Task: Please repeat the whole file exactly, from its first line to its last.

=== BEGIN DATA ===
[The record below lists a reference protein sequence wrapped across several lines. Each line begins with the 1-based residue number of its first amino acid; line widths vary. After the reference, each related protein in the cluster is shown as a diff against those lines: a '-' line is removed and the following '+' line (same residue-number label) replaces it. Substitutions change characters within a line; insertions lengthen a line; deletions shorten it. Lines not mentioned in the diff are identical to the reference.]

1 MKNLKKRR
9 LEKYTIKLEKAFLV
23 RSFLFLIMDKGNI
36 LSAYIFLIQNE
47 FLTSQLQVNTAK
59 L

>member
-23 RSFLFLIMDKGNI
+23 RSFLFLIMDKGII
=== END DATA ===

[The record below lists a reference protein sequence wrapped across several lines. Each line begins with the 1-based residue number of its first amino acid; line widths vary. After the reference, each related protein in the cluster is shown as a diff against those lines: a '-' line is removed and the following '+' line (same residue-number label) replaces it. Substitutions change characters within a line; insertions lengthen a line; deletions shorten it. Lines not mentioned in the diff are identical to the reference.]

1 MKNLKKRR
9 LEKYTIKLEKAFLV
23 RSFLFLIMDKGNI
36 LSAYIFLIQNE
47 FLTSQLQVNTAK
59 L

>member
-23 RSFLFLIMDKGNI
+23 RSFLFLIMDKGII